The software allows clients, such as banks, insurance companies, retailers, information technology and telecommunications providers, to more accurately determine compensation, streamline territory assignments, manage quotas, and report and analyze sales activities. The software also strengthens audit and compliance readiness and provides transparency for all aspects of incentive compensation.
IBM Will Combine Varicent With Other Analytics-Related Acquisitions
Founded in 2003, Varicent has more than 180 customers using its software, including Starwood Hotels, Covidien, Dex One, Manpower, Hertz, Office Depot and Farmers.
IBM said it will combine Varicent with its R&D and prior analytics-related acquisitions, including Algorithmics, Clarity Systems, OpenPages, Cognos and SPSS, to expand IBM capabilities in business analytics and optimization across finance, sales and customer service operations. These acquisitions are part of IBM’s larger focus on analytics, which spans hardware, software, services and research.
Officials at Big Blue said the company sees enormous opportunity to apply advanced analytics to sales functions that can help organizations uncover new, untapped growth opportunities. Indeed, IBM anticipates business-analytics revenue for the company will reach $16 billion by 2015. IBM has been building its R&D and acquisition assets to define this new business opportunity.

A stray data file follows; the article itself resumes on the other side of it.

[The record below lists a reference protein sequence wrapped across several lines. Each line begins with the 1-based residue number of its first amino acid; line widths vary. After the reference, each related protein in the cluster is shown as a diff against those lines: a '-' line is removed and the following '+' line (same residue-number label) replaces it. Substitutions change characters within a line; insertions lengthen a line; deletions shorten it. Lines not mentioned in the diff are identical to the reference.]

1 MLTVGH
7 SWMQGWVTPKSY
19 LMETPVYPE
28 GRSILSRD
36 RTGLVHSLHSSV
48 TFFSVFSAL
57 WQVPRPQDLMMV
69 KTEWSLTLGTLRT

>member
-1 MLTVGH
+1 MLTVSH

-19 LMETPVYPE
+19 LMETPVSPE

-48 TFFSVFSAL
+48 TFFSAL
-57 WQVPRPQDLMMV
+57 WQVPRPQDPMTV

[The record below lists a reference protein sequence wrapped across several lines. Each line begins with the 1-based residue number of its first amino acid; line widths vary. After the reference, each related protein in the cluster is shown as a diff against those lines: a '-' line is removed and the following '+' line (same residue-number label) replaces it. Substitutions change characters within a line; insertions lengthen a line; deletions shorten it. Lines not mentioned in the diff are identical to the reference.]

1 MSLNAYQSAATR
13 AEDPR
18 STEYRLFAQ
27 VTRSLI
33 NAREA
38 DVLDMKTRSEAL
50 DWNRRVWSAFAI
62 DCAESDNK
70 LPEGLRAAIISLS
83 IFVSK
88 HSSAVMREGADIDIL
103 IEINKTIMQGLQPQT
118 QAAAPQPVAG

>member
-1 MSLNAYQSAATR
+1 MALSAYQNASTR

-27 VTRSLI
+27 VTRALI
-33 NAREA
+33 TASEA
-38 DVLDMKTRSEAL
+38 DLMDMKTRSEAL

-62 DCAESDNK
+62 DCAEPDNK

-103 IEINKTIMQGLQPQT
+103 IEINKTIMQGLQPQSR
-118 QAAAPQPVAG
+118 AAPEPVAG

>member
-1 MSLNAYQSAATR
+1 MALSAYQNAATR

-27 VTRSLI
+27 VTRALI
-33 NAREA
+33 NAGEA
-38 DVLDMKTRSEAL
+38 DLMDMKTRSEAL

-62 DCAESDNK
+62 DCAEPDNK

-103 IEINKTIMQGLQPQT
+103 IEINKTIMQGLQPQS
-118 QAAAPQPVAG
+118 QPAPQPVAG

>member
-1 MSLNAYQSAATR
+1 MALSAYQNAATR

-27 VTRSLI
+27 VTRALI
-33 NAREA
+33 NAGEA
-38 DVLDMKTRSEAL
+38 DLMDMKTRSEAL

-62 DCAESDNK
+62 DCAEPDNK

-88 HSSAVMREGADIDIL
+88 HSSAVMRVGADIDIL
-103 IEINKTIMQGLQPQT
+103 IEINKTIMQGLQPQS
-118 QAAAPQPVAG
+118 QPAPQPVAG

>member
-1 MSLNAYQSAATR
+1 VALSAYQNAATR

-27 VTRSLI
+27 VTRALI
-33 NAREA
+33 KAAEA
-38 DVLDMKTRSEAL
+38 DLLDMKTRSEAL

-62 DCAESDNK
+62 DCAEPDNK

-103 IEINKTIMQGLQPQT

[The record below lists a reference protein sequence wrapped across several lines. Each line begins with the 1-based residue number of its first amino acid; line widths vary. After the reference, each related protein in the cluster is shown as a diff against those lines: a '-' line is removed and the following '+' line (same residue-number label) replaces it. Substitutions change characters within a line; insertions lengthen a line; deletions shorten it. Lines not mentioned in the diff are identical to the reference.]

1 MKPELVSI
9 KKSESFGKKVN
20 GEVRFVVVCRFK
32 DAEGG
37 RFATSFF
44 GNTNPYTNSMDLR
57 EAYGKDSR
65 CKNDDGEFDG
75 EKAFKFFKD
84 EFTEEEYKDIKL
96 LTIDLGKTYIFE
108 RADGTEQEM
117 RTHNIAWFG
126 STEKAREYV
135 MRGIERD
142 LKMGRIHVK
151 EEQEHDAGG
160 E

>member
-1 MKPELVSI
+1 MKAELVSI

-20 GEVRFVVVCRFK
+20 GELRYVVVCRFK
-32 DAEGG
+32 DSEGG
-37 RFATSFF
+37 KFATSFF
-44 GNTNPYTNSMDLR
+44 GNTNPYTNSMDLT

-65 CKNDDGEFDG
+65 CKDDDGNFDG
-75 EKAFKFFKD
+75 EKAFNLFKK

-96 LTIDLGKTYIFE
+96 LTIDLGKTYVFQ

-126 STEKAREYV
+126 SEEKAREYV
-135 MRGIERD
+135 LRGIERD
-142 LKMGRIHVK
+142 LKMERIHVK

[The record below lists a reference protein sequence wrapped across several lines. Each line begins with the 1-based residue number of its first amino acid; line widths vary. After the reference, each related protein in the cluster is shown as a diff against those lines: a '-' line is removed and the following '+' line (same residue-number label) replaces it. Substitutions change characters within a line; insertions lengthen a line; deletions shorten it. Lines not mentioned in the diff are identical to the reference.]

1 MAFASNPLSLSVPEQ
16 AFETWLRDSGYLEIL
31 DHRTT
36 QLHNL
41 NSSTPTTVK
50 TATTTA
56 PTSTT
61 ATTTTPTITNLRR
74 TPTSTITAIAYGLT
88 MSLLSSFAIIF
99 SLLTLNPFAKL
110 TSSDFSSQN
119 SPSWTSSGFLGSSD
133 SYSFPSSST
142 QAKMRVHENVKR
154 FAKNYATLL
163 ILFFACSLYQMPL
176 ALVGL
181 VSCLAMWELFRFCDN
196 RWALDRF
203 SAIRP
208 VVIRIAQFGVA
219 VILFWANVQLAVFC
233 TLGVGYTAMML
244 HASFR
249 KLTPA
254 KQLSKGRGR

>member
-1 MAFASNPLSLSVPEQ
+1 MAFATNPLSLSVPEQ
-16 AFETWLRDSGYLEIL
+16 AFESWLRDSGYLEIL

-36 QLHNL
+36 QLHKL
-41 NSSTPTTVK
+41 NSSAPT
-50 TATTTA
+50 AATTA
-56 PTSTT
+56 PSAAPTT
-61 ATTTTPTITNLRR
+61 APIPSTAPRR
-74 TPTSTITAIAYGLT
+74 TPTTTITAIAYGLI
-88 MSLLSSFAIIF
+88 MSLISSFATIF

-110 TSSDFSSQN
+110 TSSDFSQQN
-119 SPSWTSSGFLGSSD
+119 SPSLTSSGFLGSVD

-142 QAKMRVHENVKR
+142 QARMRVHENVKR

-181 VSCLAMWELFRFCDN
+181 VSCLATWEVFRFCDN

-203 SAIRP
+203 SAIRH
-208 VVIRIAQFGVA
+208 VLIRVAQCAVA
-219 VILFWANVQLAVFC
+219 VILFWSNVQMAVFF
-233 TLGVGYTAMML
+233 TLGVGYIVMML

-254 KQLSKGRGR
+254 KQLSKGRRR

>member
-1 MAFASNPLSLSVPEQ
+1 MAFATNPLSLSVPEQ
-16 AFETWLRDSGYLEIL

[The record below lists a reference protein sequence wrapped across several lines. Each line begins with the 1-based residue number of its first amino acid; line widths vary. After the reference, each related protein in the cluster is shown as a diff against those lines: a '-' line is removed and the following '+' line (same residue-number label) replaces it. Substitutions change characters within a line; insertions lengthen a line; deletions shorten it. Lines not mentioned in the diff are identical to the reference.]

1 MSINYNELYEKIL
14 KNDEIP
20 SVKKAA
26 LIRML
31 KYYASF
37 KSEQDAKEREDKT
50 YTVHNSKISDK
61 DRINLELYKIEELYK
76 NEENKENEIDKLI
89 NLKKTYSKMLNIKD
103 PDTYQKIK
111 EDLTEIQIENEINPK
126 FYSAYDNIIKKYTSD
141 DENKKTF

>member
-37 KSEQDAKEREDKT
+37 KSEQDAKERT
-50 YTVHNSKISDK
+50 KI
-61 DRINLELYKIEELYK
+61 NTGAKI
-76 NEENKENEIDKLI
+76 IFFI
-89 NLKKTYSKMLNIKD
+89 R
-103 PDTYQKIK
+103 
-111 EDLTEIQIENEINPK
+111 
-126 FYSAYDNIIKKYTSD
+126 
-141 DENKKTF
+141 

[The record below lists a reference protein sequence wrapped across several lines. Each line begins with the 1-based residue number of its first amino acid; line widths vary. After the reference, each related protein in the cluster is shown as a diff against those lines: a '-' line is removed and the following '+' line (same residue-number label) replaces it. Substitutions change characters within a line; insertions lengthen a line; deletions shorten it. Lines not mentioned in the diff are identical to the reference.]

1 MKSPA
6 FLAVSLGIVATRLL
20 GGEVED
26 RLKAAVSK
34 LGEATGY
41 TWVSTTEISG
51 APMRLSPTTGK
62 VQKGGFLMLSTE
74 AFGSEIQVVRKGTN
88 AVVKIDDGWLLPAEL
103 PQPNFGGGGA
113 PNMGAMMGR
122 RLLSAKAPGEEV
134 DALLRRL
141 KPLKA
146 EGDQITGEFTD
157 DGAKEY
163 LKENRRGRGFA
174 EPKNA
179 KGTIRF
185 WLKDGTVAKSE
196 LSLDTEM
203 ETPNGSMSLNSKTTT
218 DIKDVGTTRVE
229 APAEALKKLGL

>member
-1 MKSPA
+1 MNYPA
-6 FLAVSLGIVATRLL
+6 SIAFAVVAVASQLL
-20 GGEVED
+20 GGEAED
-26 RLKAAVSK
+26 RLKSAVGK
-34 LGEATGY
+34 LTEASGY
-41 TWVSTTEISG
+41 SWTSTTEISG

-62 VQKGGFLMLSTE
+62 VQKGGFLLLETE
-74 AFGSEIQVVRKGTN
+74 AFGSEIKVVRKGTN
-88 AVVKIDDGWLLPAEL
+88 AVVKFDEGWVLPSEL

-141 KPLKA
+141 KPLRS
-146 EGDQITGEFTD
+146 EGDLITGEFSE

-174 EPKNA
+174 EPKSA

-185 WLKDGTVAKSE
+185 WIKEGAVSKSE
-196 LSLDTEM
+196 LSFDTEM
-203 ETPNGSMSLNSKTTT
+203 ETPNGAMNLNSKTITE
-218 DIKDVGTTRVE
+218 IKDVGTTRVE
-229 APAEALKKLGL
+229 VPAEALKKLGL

Moreover, IBM’s software business continues to be highlighted as a key contributor to the companys bottom line. Over the last decade, the profitability of IBM software has nearly tripled to more than $10 billion in 2011, and revenue doubled in the same timeframe, the company said. IBM projected its software business would become almost half of IBM’s profits by 2015.
In addition, IBM has almost 9,000 dedicated business analytics and optimization consultants and 400 researchers, and has secured hundreds of patents a year in analytics. The company continues to expand its ecosystem, which consists of more than 27,000 IBM business partners; and has also created eight global analytics solution centers in Berlin, Beijing, Dallas, London, New York, Tokyo, Washington and Zurich.
These investments have enabled IBM to introduce Smarter Analytics Signature Solutions to address issues, such as fraud detection, financial operations and customer service. They have also led to breakthrough technologies like IBM Watson, a new class of industry-specific analytical technology that uses deep content analysis, evidence-based reasoning and natural-language processing to identify relationships buried in large volumes of data that can be used to improve decision making.
IBMs acquisition of Varicent is subject to customary closing conditions and is expected to be completed in the second quarter of 2012. With the closing of this acquisition, it is expected that all of Varicents employees will join IBM’s Software Group.